Home Lifestyle Health New income guidelines released for WIC

New income guidelines released for WIC


WICAlabama families may qualify for the Special Supplemental Nutrition Program for Women, Infants, and Children, better known as WIC. If you are a woman who is pregnant, just had a baby within the past six months, breastfeeding or the parent or guardian of a child up to age 5, you are encouraged to apply for WIC at your local county health department.
Under the recently released 2013 federal poverty guidelines, more families may be eligible for the program. WIC is open to participants with incomes up to 185 percent of the federal poverty level. Check the table below to see whether your family qualifies:

Family size      Annual Income           Weekly Income
1                         $21,257                          $409
2                         $28,694                        $552
3                         $36,131                          $695
4                         $43,568                         $838
5                         $51,005                         $981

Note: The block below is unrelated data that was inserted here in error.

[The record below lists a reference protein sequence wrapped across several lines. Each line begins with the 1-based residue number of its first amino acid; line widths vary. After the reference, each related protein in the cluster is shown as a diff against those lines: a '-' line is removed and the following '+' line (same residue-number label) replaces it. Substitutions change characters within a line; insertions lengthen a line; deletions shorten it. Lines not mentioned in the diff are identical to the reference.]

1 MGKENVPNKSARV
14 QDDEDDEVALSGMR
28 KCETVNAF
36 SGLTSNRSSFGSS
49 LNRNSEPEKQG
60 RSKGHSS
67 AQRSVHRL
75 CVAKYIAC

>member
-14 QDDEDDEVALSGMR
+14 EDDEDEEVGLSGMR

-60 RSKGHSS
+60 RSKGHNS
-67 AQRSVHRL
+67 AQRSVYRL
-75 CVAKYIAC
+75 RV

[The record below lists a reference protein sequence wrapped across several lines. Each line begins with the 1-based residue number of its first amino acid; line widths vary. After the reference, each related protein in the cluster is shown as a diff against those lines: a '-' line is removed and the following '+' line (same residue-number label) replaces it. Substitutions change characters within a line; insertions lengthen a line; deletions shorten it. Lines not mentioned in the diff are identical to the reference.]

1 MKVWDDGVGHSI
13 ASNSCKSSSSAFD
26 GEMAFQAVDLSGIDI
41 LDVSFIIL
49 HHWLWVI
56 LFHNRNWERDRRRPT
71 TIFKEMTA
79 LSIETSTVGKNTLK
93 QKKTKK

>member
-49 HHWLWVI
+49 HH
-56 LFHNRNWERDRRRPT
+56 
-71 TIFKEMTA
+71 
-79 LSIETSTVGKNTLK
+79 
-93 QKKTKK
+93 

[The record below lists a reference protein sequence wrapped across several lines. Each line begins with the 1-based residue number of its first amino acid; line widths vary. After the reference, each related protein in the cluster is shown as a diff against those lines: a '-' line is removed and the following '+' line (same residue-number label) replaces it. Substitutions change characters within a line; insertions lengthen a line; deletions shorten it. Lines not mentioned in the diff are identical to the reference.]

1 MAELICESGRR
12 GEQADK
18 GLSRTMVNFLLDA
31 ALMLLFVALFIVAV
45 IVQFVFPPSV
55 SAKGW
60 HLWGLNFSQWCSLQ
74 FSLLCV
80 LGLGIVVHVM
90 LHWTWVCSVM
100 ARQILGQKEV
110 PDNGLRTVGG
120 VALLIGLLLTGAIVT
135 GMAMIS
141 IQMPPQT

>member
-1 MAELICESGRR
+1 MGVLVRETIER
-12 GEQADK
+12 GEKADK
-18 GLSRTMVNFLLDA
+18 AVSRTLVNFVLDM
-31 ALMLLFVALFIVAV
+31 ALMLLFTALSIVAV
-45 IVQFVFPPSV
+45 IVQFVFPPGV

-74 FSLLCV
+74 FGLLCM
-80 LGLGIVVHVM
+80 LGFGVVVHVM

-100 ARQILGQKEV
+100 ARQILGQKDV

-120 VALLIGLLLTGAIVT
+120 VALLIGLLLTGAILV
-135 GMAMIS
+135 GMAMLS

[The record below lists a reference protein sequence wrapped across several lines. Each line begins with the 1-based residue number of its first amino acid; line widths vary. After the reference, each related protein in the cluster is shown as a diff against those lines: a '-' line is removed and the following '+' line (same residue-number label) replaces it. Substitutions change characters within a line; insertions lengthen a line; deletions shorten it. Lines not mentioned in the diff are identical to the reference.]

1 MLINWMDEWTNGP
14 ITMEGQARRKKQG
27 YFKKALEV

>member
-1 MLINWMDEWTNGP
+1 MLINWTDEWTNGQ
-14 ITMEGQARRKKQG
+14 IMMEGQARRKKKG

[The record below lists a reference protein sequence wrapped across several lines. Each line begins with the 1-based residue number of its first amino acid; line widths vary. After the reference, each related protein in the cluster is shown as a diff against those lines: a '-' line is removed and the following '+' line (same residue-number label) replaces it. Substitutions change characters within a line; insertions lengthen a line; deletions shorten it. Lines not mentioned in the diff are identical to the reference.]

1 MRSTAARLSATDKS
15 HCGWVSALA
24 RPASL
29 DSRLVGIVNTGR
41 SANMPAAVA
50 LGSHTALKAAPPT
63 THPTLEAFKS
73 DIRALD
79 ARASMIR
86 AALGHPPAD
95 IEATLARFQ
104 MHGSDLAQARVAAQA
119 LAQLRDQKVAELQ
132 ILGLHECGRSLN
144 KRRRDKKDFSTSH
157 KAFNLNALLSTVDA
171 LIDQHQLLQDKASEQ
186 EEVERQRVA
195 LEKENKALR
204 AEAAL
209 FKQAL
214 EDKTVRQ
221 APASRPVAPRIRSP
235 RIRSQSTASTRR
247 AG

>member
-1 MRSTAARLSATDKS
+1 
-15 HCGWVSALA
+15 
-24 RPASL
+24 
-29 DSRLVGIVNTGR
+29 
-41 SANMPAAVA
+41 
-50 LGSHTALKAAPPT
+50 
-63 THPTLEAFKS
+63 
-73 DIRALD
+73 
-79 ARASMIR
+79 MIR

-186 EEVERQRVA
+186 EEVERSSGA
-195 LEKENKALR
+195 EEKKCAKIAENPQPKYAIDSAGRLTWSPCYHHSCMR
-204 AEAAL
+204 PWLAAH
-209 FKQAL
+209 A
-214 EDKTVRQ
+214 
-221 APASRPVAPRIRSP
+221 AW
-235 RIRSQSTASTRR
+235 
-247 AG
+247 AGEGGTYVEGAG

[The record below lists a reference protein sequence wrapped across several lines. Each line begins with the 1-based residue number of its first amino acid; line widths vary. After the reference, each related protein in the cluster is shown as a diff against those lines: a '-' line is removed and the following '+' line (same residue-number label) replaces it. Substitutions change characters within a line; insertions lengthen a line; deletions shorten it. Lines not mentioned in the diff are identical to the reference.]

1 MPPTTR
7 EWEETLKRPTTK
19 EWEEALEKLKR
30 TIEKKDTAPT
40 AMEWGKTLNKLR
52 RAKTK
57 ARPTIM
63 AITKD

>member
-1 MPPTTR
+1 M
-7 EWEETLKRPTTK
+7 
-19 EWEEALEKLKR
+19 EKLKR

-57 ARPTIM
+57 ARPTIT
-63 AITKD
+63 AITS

WIC participants must have both a limited income and a nutritional need. Families who receive Medicaid, SNAP, formerly known as Food Stamps, or Family Assistance, formerly known as TANF (Temporary Assistance to Needy Families) already meet the income qualifications for WIC. Even families who do not qualify for these three programs may be eligible for WIC.
For example, a single mother and her baby can have an income of up to $552 per week (before taxes are deducted) and qualify for WIC. A husband and wife with three children can have a total weekly income of as much as $981 (before taxes) and meet the income requirements to participate in WIC.
WIC is a nutrition program that provides nutrition education and supplemental foods during the early, formative years. Collective findings of studies, reviews and reports by government and nongovernment groups show that the WIC Program is cost effective in protecting and improving the health and nutritional status of women, infants and children.
Carolyn Battle, WIC director, Alabama Department of Public Health, said, “We especially want to reach women during their pregnancies because good prenatal nutrition is important in promoting healthy pregnancies and birth outcomes. Also, we know that WIC can help Alabama families develop healthy eating and activity habits that will last a lifetime.”
For more information contact your local county health department or call the statewide toll-free line at 1-888-942-4673.


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